A Man With A Vision and the Courage To Speak His Truth

Tony Black Feather was a man of conviction and his truth was never colored by the company he kept. Whether you were a friend, a reporter, a politician or a relative, Tony Black Feather was a man who spoke his truth. He wasn’t influenced by your color, social status, or persuasion. He would tell you that the United State government was a racist government who had broken all their promises and continued their efforts to oppress Indians in the name of greed. Even today I can hear him saying that the flag of America, the red, white, and blue, did not represent the People.

In 2002, Tony spoke of the flag at a meeting of the XXth Session of the Working Group on Indigenous Populations. An excerpt from his statement is quoted below:


  • "The cloth represents a political language that is designated to make lies sound truthful and murder respectable. This piece of red, white and blue cloth represents a political system that is contrary to the principles of Natural Law and the moral principles, which govern a diversified humanity.

    "As Lakota people, we engage in different actions to remember the Natural Law and to assert our rights."

    "As the aboriginal people of this land, we must understand and assert that it is under our care. The continents of the world belong to its aboriginal peoples."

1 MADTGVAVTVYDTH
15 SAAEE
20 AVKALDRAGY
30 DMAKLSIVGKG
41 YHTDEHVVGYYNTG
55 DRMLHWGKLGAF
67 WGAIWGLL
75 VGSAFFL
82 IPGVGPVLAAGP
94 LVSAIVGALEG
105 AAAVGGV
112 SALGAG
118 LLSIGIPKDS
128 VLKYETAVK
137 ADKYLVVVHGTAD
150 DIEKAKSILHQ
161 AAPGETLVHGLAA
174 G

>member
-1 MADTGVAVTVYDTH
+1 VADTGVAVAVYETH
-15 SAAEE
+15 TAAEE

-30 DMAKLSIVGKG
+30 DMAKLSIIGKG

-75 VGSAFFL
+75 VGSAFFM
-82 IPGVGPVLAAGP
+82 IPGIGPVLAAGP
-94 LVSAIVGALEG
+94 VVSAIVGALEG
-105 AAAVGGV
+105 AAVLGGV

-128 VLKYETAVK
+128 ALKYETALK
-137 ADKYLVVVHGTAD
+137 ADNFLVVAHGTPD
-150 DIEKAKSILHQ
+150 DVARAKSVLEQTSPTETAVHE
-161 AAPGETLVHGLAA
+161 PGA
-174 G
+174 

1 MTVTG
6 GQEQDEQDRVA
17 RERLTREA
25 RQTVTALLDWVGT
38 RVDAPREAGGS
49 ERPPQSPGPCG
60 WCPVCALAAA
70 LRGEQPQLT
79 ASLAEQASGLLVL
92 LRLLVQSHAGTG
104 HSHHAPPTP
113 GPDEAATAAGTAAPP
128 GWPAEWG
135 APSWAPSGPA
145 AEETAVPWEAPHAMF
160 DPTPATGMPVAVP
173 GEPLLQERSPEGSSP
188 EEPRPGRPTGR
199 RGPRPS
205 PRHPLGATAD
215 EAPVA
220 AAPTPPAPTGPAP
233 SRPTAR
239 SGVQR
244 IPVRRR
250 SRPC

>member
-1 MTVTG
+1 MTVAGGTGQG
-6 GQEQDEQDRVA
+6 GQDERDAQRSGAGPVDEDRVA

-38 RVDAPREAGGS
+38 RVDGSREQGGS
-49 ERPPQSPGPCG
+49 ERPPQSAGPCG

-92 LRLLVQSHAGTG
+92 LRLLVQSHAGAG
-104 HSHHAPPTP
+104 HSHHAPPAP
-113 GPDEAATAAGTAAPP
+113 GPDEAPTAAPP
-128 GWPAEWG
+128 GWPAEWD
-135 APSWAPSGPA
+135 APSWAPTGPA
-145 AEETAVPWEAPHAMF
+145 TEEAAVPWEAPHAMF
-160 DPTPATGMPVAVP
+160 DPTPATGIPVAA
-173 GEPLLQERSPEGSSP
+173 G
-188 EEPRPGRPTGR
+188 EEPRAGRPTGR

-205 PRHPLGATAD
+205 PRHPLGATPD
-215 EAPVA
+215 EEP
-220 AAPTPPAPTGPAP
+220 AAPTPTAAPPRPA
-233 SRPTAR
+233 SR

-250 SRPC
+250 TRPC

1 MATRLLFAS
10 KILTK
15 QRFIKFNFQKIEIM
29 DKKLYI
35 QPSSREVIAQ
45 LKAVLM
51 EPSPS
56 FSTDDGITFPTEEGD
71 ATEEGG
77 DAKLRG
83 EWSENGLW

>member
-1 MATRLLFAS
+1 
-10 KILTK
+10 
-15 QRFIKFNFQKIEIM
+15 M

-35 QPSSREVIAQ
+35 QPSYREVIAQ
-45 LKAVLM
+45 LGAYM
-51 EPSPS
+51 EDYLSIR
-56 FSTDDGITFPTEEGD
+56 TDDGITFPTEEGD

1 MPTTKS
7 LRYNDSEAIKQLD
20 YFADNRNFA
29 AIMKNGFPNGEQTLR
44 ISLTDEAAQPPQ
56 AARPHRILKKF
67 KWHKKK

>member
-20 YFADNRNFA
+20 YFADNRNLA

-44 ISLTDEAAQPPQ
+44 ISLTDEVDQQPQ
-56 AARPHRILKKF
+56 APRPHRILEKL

"Someday somebody will have to account for these violations of the Natural Law and violations against Creation that the piece of cloth has been responsible for."

    "The United States needs to come clean to cleanse its conscience in the eyes of the world. Only then will we have justice and balance in this world."

Whether you agreed with Tony Black Feather or not, you could not deny his love for his People, his pride in being a full-blood Lakota Sioux, and his dream of seeing his people become a strong, sovereign nation who raising a generation of children who would speak their original language and, who would once again become caretakers of the land where their ancestors lived and died.

Tony wasn't alone. Many traditional Lakota stood with him and fought for the treaty and human rights of the Lakota. Garvard Good Plume, Tony's nephew, talks of the fight with Heyoka Magazine. It's worth the read and you can find a link above.

Rest in peace my friend! Tony Blackfeather 1995
Rest in peace my friend! Tony Blackfeather 1995

The Fight Must Continue !